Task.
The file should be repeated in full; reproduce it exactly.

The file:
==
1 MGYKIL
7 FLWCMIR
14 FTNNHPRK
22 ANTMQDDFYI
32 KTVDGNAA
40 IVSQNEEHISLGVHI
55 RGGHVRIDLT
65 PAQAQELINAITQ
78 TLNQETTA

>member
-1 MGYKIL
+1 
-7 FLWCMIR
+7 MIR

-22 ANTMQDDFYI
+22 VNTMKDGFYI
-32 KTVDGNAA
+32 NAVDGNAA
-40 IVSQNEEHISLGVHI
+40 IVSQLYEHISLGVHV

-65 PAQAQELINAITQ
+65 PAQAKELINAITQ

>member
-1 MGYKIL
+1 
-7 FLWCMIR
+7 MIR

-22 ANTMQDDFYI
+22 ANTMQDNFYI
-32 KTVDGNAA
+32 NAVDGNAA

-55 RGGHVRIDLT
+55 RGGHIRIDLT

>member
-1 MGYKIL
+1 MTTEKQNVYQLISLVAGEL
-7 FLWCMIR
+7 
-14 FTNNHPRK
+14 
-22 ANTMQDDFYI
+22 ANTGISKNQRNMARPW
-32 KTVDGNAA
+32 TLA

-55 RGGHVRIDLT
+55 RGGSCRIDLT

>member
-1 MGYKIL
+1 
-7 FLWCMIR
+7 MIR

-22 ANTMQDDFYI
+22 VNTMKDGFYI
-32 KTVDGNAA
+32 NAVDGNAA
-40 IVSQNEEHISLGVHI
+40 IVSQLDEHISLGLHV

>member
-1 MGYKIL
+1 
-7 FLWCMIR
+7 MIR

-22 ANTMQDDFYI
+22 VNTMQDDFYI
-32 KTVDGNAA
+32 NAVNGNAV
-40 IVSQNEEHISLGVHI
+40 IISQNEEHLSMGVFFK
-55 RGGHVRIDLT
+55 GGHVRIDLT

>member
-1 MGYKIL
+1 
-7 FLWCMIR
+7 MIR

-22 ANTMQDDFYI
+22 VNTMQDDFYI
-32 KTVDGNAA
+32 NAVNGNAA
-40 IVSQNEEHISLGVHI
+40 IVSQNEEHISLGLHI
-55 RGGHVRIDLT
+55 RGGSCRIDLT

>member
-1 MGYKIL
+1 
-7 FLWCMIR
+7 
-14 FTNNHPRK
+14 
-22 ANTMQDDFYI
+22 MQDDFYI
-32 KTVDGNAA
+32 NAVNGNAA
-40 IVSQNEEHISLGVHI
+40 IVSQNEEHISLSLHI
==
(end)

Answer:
1 MGYKIL
7 FLWCMIR
14 FTNNHPRK
22 ANTMQDDFYI
32 KTVDGNAA
40 IVSQNEEHISLGVHI
55 RGGHVRIDLT
65 PAQAQELINAITQ
78 TLNQETTA

>member
-1 MGYKIL
+1 
-7 FLWCMIR
+7 MIR

-22 ANTMQDDFYI
+22 VNTMKDGFYI
-32 KTVDGNAA
+32 NAVDGNAA
-40 IVSQNEEHISLGVHI
+40 IVSQLYEHISLGVHV

-65 PAQAQELINAITQ
+65 PAQAKELINAITQ

>member
-1 MGYKIL
+1 
-7 FLWCMIR
+7 MIR

-22 ANTMQDDFYI
+22 ANTMQDNFYI
-32 KTVDGNAA
+32 NAVDGNAA

-55 RGGHVRIDLT
+55 RGGHIRIDLT

>member
-1 MGYKIL
+1 MTTEKQNVYQLISLVAGEL
-7 FLWCMIR
+7 
-14 FTNNHPRK
+14 
-22 ANTMQDDFYI
+22 ANTGISKNQRNMARPW
-32 KTVDGNAA
+32 TLA

-55 RGGHVRIDLT
+55 RGGSCRIDLT

>member
-1 MGYKIL
+1 
-7 FLWCMIR
+7 MIR

-22 ANTMQDDFYI
+22 VNTMKDGFYI
-32 KTVDGNAA
+32 NAVDGNAA
-40 IVSQNEEHISLGVHI
+40 IVSQLDEHISLGLHV

>member
-1 MGYKIL
+1 
-7 FLWCMIR
+7 MIR

-22 ANTMQDDFYI
+22 VNTMQDDFYI
-32 KTVDGNAA
+32 NAVNGNAV
-40 IVSQNEEHISLGVHI
+40 IISQNEEHLSMGVFFK
-55 RGGHVRIDLT
+55 GGHVRIDLT

>member
-1 MGYKIL
+1 
-7 FLWCMIR
+7 MIR

-22 ANTMQDDFYI
+22 VNTMQDDFYI
-32 KTVDGNAA
+32 NAVNGNAA
-40 IVSQNEEHISLGVHI
+40 IVSQNEEHISLGLHI
-55 RGGHVRIDLT
+55 RGGSCRIDLT

>member
-1 MGYKIL
+1 
-7 FLWCMIR
+7 
-14 FTNNHPRK
+14 
-22 ANTMQDDFYI
+22 MQDDFYI
-32 KTVDGNAA
+32 NAVNGNAA
-40 IVSQNEEHISLGVHI
+40 IVSQNEEHISLSLHI